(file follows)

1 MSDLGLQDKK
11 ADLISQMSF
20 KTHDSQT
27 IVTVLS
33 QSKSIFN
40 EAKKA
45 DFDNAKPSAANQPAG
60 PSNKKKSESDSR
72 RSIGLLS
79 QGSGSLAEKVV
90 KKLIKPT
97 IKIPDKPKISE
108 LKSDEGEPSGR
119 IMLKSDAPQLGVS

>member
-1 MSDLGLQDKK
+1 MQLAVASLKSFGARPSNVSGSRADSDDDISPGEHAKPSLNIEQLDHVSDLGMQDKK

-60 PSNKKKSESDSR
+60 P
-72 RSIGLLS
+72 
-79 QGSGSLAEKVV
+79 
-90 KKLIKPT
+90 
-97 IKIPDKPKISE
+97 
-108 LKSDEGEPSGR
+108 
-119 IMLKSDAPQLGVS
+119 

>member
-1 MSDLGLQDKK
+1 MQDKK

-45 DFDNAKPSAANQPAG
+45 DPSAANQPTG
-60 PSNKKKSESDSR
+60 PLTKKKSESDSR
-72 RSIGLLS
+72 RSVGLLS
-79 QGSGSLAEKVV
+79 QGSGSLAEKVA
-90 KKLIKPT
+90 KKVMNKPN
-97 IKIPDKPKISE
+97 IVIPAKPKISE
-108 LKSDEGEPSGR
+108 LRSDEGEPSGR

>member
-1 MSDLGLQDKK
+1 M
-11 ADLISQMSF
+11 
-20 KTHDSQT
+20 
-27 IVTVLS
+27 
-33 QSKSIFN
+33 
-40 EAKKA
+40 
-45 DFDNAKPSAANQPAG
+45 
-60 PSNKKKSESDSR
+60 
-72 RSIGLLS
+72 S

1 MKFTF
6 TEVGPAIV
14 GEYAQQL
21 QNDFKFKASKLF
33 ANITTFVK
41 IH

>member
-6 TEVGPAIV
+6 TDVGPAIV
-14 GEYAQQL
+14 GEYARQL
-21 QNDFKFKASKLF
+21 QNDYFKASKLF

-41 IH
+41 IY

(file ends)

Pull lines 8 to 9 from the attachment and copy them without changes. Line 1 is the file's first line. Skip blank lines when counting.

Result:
60 PSNKKKSESDSR
72 RSIGLLS